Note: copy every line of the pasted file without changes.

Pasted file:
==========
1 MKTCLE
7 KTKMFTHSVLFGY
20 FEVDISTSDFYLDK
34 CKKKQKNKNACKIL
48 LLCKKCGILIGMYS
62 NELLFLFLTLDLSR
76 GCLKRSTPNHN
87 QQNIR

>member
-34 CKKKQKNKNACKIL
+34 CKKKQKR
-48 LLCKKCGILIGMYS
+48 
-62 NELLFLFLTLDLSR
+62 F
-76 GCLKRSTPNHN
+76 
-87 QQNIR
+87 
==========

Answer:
1 MKTCLE
7 KTKMFTHSVLFGY
20 FEVDISTSDFYLDK
34 CKKKQKNKNACKIL
48 LLCKKCGILIGMYS
62 NELLFLFLTLDLSR
76 GCLKRSTPNHN
87 QQNIR

>member
-34 CKKKQKNKNACKIL
+34 CKKKQKR
-48 LLCKKCGILIGMYS
+48 
-62 NELLFLFLTLDLSR
+62 F
-76 GCLKRSTPNHN
+76 
-87 QQNIR
+87 